Haiti’s interim Prime Minister
has agreed to step down and hand power to a political challenger in a bid to stabilize the embattled Caribbean nation following the assassination of President Jovenel Moïse.
The country’s elections minister,
said on Monday that Mr. Joseph’s resignation forms part of a broad political agreement encouraged by the U.S. and other powers aimed at bringing stability and presidential elections in about four months.
Mr. Joseph will yield power to
a neurosurgeon who was appointed Haiti’s prime minister a little more than a day before Mr. Moïse’s killing. As part of the agreement, Mr. Joseph will become foreign minister in Mr. Henry’s cabinet. Other appointments are still under negotiation.
In an audio recording sent to reporters late Sunday, Mr. Henry said he would seek to collaborate with political factions to unify the country.
“As prime minister, I make a solemn appeal to national unity…to protect our country from the multiple dangers that trouble us,” he said. “It is going to be through dialogue and collaboration that we will shape together the policies to implement in this interim period.”
After the killing, Mr. Joseph had claimed to be the head of the government as Mr. Henry had yet to be sworn into office. But on Friday, foreign ambassadors to Haiti from the U.S., Canada and several European nations threw their support behind Mr. Henry, urging him to reach a consensus and form a new government.
While a government of national unity will likely be prone to internal tensions, experts and diplomats said it is a necessary condition to avoid a power struggle between different political factions that would embolden powerful criminal gangs and put Haiti on the brink of anarchy.
“The main mission of the new government will be to organize credible elections,” said Thomas Lalime, an economist at the University of Quebec in Montreal. “We cannot run the risk of organizing contested elections which will exacerbate the risks of chronic political instability in Haiti.”
He added that the government will quickly lose public support if it doesn’t address rising street violence and a grinding economic recession caused by the pandemic.
Mr. Pierre said Mr. Joseph’s resignation would be effective Tuesday. “For the sake of Haiti, the country must be united in this difficult moment,” he said in an interview.
He said Mr. Joseph wouldn’t seek the presidency in the coming elections. In an interview last week, Mr. Henry said he wouldn’t run either. Mr. Henry didn’t respond to calls seeking comment on Monday. Mr. Joseph couldn’t be reached for comment. Mr. Joseph’s decision to step down was first reported by The Washington Post.
Mr. Moïse’s assassination set off a power struggle in the Caribbean nation as another politician, Senate President
also claimed to be the rightful leader. The dispute could have been settled by the Supreme Court, but its president died from Covid-19 last month.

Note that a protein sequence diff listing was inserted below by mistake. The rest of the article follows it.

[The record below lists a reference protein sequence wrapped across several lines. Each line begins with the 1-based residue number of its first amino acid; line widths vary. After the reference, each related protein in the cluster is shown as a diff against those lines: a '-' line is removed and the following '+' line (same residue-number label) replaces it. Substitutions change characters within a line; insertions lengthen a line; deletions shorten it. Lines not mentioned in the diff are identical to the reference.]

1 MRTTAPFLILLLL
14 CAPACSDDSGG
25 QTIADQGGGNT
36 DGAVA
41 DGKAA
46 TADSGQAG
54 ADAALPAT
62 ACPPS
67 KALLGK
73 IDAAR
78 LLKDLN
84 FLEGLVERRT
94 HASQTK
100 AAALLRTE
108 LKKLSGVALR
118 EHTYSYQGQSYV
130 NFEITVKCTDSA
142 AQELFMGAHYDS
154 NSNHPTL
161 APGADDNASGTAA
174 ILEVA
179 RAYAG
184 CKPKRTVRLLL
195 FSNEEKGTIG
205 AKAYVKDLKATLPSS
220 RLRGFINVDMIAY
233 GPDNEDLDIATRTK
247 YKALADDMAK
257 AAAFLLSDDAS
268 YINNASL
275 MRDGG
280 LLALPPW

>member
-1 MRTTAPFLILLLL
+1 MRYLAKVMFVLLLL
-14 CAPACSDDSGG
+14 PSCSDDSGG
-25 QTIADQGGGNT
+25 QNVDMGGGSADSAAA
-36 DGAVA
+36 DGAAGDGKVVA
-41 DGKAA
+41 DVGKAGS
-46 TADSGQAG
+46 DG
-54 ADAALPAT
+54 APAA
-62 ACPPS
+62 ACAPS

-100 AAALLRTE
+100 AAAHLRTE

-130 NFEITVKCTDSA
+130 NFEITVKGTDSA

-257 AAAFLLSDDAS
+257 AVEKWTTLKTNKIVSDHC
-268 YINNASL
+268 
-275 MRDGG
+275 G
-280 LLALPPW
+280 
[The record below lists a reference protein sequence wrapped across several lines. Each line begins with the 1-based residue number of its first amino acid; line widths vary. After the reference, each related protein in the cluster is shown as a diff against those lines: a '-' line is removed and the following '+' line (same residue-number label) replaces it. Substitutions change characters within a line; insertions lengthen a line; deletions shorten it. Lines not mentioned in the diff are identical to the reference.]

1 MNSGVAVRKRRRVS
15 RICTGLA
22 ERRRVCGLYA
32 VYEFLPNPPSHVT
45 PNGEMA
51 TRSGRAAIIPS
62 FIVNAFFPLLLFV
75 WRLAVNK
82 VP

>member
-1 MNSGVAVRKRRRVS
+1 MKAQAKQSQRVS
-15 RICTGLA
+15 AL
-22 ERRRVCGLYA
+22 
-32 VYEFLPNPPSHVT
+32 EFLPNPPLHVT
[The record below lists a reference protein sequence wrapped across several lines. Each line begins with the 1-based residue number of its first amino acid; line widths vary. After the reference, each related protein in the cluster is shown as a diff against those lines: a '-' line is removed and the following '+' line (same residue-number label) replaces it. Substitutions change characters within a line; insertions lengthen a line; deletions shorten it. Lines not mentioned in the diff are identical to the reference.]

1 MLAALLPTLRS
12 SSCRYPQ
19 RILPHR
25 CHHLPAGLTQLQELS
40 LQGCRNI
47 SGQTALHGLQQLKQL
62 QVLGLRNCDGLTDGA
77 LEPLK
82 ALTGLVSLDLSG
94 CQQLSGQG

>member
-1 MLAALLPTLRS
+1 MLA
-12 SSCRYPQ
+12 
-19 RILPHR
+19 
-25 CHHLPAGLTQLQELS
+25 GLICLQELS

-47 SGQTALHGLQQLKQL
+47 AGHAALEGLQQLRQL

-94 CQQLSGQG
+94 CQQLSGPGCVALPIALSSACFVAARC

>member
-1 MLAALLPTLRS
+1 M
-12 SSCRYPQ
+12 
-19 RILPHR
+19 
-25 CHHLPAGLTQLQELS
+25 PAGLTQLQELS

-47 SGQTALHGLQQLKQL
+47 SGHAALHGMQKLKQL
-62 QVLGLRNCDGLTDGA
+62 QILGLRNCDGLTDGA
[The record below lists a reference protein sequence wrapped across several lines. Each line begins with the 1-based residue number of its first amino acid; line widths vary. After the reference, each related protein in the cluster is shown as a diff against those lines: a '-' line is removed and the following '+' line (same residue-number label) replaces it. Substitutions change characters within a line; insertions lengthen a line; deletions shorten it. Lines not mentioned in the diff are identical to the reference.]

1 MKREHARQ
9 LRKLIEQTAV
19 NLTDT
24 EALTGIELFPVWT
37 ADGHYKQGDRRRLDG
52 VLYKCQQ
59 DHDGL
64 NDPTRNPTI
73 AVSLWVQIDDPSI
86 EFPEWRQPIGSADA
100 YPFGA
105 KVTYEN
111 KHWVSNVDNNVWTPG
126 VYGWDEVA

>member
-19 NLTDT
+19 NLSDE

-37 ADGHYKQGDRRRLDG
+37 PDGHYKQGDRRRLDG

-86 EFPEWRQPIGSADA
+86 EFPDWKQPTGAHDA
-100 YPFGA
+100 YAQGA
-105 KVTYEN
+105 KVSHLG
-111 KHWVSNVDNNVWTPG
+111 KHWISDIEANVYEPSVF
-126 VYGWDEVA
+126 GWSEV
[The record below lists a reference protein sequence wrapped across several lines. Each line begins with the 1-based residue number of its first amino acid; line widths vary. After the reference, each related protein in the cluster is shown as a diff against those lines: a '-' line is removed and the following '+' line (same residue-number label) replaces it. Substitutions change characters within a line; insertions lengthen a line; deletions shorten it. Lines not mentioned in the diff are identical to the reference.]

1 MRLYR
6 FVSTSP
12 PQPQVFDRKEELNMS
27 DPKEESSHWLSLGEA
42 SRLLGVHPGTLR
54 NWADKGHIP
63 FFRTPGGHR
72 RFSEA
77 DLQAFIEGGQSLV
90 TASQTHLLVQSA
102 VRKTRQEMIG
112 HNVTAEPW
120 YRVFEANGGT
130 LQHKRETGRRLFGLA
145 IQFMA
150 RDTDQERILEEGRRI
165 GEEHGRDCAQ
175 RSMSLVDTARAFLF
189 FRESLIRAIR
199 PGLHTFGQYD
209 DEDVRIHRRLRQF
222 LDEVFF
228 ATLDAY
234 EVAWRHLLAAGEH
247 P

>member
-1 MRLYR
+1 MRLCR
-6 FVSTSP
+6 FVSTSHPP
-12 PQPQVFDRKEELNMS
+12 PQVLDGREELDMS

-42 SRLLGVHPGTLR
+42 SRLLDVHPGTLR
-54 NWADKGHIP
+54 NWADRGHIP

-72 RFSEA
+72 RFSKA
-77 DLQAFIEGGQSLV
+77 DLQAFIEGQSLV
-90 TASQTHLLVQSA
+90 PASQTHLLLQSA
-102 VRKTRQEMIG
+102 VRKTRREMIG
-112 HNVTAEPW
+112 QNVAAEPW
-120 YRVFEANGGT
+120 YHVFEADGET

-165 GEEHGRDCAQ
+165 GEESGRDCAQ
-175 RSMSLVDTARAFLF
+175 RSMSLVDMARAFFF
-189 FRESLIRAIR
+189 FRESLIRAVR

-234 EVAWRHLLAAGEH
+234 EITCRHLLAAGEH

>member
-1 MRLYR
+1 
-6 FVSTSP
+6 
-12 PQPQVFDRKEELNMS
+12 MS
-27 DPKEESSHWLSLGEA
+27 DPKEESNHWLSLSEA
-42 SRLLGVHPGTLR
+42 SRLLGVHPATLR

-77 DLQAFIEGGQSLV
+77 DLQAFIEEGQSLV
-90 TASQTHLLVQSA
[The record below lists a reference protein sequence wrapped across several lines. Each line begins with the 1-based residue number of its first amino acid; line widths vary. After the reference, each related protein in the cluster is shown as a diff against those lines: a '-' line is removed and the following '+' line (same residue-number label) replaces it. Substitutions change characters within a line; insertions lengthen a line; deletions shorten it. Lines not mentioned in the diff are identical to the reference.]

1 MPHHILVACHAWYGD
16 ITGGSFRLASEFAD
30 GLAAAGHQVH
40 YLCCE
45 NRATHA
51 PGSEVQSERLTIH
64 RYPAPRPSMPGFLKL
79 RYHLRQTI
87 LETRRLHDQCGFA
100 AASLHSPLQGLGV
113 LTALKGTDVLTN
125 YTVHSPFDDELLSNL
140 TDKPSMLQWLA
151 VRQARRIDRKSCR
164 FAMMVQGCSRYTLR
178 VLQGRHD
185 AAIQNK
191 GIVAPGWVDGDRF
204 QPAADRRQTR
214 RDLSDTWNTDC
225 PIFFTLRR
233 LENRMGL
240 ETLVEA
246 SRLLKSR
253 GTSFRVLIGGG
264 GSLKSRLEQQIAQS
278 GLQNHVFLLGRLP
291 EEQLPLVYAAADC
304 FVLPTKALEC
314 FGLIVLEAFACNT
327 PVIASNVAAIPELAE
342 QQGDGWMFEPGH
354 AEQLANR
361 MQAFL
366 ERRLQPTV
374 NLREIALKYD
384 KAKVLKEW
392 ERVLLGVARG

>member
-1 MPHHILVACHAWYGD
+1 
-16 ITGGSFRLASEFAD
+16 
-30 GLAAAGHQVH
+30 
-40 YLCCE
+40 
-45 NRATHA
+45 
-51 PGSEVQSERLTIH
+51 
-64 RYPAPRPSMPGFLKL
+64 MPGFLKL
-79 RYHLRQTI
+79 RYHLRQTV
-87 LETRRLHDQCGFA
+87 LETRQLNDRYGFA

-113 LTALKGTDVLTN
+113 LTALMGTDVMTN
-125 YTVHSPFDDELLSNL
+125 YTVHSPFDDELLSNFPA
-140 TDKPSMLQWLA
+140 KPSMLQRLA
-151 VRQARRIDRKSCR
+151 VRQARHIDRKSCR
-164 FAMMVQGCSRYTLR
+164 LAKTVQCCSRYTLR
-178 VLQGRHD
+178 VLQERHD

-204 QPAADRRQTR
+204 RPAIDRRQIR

Mr. Joseph’s resignation comes as investigators from Haiti, the U.S. and Colombia probe the brutal assassination of Mr. Moïse in his bedroom on July 7.
Authorities say that suspects include a network of more than 30 people, including Haitian politicians, Miami businessmen and retired Colombian soldiers.
Haitian police have named a Haitian doctor and pastor, Christian
who lived in Florida, as a ringleader of the operation. But most Haitians—among them influential elites who knew Mr. Moïse and those implicated by police in the killing—believe the real mastermind has yet to be identified.
“There is no way he could have financed an operation like that,” a former prime minister,
said in an interview. “Following the money trail they will find ultimately who paid for this.”
The agreement for Mr. Henry to lead Haiti’s government could help bring some short-term stability to an impoverished nation hit by political turmoil in recent years, said
a scholar at Florida International University who studies Caribbean countries. Mr. Henry was supposed to be sworn in as prime minister on the day of Mr. Moïse’s assassination.
“I think it is going to be a little bit better,” said Mr. Gamarra.
He said the statement by the U.S. and other influential ambassadors to Haiti, known as the Core Group, paved the way for Mr. Joseph to step down.
“It was primarily pressure from the Core Group and the U.S.,” Mr. Gamarra said. “The United States, and the Organization of the American States I think will play a big role in how to organize elections in this environment.”
The U.S. Embassy in Haiti said on Twitter that it encouraged civil society groups to play a role in building consensus to help pull the country out of its crisis.
Some Haitian activists remained critical of the role of the U.S. and other foreign governments in shaping the nation’s domestic politics.
Marie Rosy Auguste,
a human-rights activist in Port-au-Prince, said the political turmoil will likely continue under Mr. Henry. She and other activists don’t want to see Mr. Moïse’s party—the so-called Bald Head party, whose members include Messrs. Joseph and Henry—continuing to rule.
“Haiti doesn’t only have a problem of prime minister. We have a governance problem,” she said. “To find this stability, Haitians must come together to form a government of consensus with no foreign interference.”
Mr. Moïse’s assassination stunned a nation after being roiled by growing street protests and violent gangs that rights groups say control much of the capital’s territory.
His wife, Martine Moïse, survived the early morning attack at the family’s private mansion in an upscale residential district. After receiving medical treatment at Miami’s Jackson Memorial hospital, she made a surprise return to Haiti on Saturday, wearing a black bulletproof vest. She is expected to attend Mr. Moïse’s funeral on Friday in the northern city of Cap-Haïtien.
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